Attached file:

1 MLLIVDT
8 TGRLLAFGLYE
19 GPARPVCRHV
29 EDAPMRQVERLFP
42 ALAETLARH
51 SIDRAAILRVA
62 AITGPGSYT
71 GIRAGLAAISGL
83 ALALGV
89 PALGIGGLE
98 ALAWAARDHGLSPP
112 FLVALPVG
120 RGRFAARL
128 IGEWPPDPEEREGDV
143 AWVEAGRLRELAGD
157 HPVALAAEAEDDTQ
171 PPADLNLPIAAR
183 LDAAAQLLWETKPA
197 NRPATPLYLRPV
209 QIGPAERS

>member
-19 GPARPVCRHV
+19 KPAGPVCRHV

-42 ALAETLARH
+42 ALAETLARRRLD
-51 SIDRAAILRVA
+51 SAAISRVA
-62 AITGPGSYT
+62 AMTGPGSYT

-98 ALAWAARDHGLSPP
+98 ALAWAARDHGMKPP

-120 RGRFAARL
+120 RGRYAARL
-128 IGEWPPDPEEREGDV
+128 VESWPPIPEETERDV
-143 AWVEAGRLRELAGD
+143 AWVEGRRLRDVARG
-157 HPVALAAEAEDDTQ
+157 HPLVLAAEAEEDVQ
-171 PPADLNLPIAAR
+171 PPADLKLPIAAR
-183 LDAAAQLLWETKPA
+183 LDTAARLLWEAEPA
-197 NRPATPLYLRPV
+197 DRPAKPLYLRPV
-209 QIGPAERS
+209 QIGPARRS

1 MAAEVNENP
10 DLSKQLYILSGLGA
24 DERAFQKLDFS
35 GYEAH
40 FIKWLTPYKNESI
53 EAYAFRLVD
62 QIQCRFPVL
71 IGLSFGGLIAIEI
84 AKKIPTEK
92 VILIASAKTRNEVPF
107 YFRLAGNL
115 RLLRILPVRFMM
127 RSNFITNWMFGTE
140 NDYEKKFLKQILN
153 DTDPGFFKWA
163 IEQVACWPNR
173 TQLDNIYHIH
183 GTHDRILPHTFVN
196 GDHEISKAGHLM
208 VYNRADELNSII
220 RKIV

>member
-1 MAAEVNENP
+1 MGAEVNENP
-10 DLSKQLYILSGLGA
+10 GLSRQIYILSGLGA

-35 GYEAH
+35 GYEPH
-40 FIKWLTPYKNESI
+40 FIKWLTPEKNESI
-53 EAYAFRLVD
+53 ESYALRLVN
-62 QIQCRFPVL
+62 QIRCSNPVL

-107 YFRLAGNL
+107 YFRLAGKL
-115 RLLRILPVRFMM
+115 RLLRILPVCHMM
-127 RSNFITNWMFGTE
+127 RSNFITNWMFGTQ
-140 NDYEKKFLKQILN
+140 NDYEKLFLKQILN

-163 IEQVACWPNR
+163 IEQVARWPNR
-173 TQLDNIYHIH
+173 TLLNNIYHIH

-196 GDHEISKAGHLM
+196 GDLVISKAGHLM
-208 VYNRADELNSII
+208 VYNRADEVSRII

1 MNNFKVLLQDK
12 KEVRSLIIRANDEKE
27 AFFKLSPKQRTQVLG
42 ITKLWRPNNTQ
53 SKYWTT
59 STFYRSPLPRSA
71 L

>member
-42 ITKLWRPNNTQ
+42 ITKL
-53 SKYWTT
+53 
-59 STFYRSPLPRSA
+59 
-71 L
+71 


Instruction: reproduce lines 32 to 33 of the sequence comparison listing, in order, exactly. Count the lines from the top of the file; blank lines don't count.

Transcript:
-120 RGRFAARL
+120 RGRYAARL